As the nearest rich cluster and center of the Local Supercluster, the Virgo cluster provides a laboratory for the investigation of environmental influences on the HI distribution and content of its member spirals. Virgo is dynamically still evolving. Its ellipticals and spirals form separate populations, and it appears that while the ellipticals form a relaxed, collapsed cluster core, the spirals are still infalling. The spirals in the Virgo core are large and near enough that the HI distribution can be mapped in some and the HI content can be measured in many. Numerous authors have carried out such observations of Virgo spirals using Arecibo, Naneay, Effelsberg, Westerbork, and the VLA and consistently find that spiral galaxies in the Virgo core are HI poor with respect to field galaxies. A substantial fraction of galaxies covering a wide range in luminosity and morphological type exhibit HI deficiency by factors which exceed ten. Furthermore, the Virgo core spirals have shrunken HI disks; in many, the HI disk is actually smaller than the optical extent. The latter observation, implying that the outer portions of the HI disk have been swept, is a forceful argument in support of external gas removal mechanisms. A number of Virgo spirals have now been mapped in the CO 2.6-mm line. CO emission traces the distribution of the dense molecular material in spiral disks. Kenney and Young (1986) find that the molecular disks, which are more centrally confined than the HI, show no trace of perturbation, reinforcing the finding based on HI data that sweeping affects primarily the outer gas layers.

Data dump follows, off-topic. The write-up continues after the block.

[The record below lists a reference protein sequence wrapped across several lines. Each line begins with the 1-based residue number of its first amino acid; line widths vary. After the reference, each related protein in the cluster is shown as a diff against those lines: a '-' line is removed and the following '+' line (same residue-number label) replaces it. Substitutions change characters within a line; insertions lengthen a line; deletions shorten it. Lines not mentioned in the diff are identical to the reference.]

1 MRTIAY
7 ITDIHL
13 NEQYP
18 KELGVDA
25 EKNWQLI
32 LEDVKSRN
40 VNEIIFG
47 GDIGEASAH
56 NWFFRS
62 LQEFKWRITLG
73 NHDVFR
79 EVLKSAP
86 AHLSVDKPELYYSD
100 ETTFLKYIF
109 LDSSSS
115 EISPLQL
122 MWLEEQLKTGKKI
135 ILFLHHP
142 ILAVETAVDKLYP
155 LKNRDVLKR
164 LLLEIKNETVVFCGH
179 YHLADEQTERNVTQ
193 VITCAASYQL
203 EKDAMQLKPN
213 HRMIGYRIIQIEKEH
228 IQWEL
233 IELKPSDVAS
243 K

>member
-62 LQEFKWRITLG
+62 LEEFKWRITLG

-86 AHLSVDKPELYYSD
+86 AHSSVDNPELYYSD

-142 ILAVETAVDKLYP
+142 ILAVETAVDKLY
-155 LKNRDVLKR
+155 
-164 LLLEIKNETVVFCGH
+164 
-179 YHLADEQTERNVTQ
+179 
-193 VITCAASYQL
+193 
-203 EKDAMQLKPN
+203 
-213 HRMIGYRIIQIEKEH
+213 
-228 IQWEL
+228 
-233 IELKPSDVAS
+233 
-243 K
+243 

The two Abell clusters A2151 and A2147 in the Hercules supercluster provide the opportunity to compare predictions of galaxy-galaxy interaction sweeping models with those of galaxy-intracluster gas ones. Lying at the same distance, the two clusters are quite different in their morphology. A2151 is a denser, and yet more loosely organized, cluster and is associated with a relatively weak X-ray source, while A2147 appears azimuthally symmetric and exhibits a higher X-ray luminosity. The degree of HI deficiency is more pronounced in A2147. Further comparison of the HI deficiencies observed in nine clusters by Giovanelli and Haynes (1985a) shows that the degree of HI deficiency seen in a cluster correlates with the presence of a hot intracluster medium, as implied by cluster X-ray emission. The exact nature of the gas removal process, either ram pressure sweeping by the intracluster gas as the galaxy moves through the cluster, evaporation, or a more complicated combination of the two, is yet elusive. However, it seems that spiral disks which pass through the hostile cluster core lose as much as 90% of their initial HI mass but retain most of their denser molecular clouds. The HI-poor galaxies furthermore show evidence for reduced star formation rates; that is, they are redder than field galaxies of similar morphology. At comparable galaxian densities, the fraction of galaxies which are classified as lenticular is significantly higher, while that of spirals is correspondingly lower, in clusters with high-X-ray luminosity; this suggests that a causal relationship might exist between morphological type and current cluster conditions. While not all cluster S0's need be swept spirals, the observed HI deficiency in, cluster spirals does argue that some reinforcement of the initial morphological segregation occurs in environments hostile to diffuse interstellar gas.